Santa came today

– Posted in: Acquisitions
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Okay, it wasn’t really Santa Claus. It was just the mail lady and the UPS man, bringing my two plant orders of the season on the same day. But I felt the same excitement I had felt as a kid on Christmas morning as I made my way down the stairs, wondering if Santa had brought me my heart’s desire.

Well, I knew my heart’s desire was in those boxes. Hadn’t I pored over catalogs, agonized over prices, and checked and rechecked my bank balance? Shoot, I even created some spreadsheets so that the total automatically incremented as I added each plant to the order. That’ll keep your feet grounded like nothing else will, believe me. The other big reality check is to have a column for where you’re going to plant each coveted botanical treasure.

This is your cue to say, “So, whadja get, whadja get?” I had a twenty dollar credit due me from White Flower Farm, but after carefully going through their print catalog page by page and not finding anything suitable (which means, there were things I wanted but I knew I could get them cheaper elsewhere), I decided to look on their website. I really wanted to get this credit out of my hair, and I was hoping to search by price, so I could find something that fit my credit without going over too much. You can search by just about any criterion imaginable–except price. I imagine they don’t want you thinking too much about how much money you’re spending. So I gave up on that and clicked Web Specials. Still underwhelmed. Then I clicked Web Exclusives. Ahh, now we were getting somewhere! I finally settled on Brunnera ‘Looking Glass,’ which WFF claims “is an even more silvery selection of ‘Jack Frost,’ one of the more exciting perennials for shade in recent memory.” I had tried–and failed–with another variegated brunnera twice now, and I am hoping that third time is the charm. I am going to plant this on the north side of the house where I have some spring ephemerals. I expect the brunnera to cover up some of the area when the native plants go dormant. This one plant by itself would have exhausted my credit and then some. (And, let me tell you, when it arrived it didn’t look like any twenty-six dollar perennial, but we all know that what the market will bear counts for a lot more than the pot size of the plant.) But I had some birthday money burning a hole in my pocket, and I was feeling reckless. (Or was it extravagant? I think when a frugal person makes an extravagant purchase, it feels reckless.) At any rate, I fell hard for Thalictrum ‘Black Stockings.’. I had long wanted to get Thalictrum aquilegiifolium for the north side of the house, and ‘Black Stockings’ looks like T. aquilegiifolium, but with a deeper colored flower and a dark flower stalk. (Since they don’t give the species name, I wonder if it is a hybrid?) I’m hoping its deeper color will play off the purple-leaved coral bells that I already have growing there.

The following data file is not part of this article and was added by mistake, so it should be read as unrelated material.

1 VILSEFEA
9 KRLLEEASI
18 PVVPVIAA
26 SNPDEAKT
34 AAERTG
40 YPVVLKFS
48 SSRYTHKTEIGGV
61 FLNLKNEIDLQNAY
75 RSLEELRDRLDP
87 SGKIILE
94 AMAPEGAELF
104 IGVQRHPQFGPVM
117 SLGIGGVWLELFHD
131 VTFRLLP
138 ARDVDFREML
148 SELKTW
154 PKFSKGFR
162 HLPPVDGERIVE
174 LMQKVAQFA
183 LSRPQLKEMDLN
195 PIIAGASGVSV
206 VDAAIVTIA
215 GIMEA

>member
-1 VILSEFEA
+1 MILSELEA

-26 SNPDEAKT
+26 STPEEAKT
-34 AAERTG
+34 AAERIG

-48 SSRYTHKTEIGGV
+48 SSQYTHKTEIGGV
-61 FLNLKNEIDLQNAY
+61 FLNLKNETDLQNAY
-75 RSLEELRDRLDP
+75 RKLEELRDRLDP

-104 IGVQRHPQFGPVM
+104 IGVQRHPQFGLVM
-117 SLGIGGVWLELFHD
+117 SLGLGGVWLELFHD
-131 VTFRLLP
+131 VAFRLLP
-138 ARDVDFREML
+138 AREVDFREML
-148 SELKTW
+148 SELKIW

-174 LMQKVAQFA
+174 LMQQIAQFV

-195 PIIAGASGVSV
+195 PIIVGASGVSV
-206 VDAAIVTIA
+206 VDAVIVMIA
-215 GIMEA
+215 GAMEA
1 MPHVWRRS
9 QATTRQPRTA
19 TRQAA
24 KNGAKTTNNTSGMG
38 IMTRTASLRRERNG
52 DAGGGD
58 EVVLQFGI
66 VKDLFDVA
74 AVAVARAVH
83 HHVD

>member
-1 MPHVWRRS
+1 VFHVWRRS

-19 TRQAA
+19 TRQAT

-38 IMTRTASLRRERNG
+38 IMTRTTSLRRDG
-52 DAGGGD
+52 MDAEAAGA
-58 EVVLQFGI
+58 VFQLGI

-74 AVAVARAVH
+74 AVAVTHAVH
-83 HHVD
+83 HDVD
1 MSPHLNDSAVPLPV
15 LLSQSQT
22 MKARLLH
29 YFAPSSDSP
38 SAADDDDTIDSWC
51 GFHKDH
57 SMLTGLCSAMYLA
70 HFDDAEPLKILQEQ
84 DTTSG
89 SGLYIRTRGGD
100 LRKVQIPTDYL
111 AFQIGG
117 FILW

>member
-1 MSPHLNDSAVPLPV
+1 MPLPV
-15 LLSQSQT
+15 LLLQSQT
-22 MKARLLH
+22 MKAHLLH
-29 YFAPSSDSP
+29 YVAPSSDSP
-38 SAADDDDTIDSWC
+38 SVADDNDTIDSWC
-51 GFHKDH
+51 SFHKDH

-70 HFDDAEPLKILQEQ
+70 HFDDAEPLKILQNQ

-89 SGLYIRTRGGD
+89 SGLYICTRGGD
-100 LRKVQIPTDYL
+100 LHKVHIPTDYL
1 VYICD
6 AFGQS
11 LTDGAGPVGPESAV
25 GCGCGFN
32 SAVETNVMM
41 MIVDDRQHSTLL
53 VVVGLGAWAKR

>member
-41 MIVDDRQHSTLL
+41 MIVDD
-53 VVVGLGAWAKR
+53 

The other box was from Seneca Hill Perennials. I had the opportunity to visit this nursery last spring during the open days, and had made notes of plants I wanted to add to my garden. deep blue Siberian irisOne of the plants that really took my fancy was Iris sibirica ‘Jaybird.’ This iris has the deepest blue color of any I’ve ever seen (which admittedly isn’t an awful lot). This will join the peonies in the peony bed. I’m hoping it will multiply rapidly so it can eventually escort all the grand dames in this bed. Another plant that I saw in situ was Cynanchum ascyrifolium. white flowered plant Neither my photo nor owner Ellen Hornig’s in the catalog does justice to the abundance of bloom on this plant. I don’t think I would have bought it if I hadn’t seen it in person, where it just grabs your attention. According to my spreadsheet, I intended to put this by the purple-leaved smokebush, but since I’ve decided to make that strictly a shrub bed, I think I’ll plant it in the purple-and-gold bed (which is really purple, gold, and white). It should hold its own against the Heliopsis scabra ‘Summer Sun’ and Monarda ‘Blue Stocking’ already there. Centaurea montana ‘Dot Purple’ was another one I saw there. This is a common plant with a unique flower color. I was on my way back to the car when I almost passed this by, and then did a double take. I didn’t take a photo as the camera was already zipped back up in its case, and frankly, I don’t do very well describing this color range. I’ve already got plenty of the passalong Mountain Bluet, so I hope to keep this isolated. hot pink-flowered plantLychnis viscaria ‘Plena’ was the final plant of this order that I got to meet in person. Yeah, hot pink–a lot of bang for the buck. This is going in the southwest corner of the birthday garden, which is badly in need of renovation.

Well, I’d just love to tell you about the other five plants in the order, but time is getting away from me. Perhaps another day. You really should check out Seneca Hills as you consider your fall planting. There’s always something unusual and good being offered there. (Perhaps you’ve discovered, as I have, that not all unusual plants are good garden plants?)

About the Author

Kathy Purdy is a colchicum evangelist, converting unsuspecting gardeners into colchicophiles. She would be delighted to speak to your group about colchicums or other gardening topics. Kathy’s been writing since 4th grade, gardening since high school, and blogging since 2002.

What differentiates a bulb from a perennial plant is that the nourishment for the flower is stored within the bulb itself.…There is something miraculous about the way that a little grenade of dried up tissue can explode into a complete flower.

~Monty Don in The Complete Gardener pp. 142

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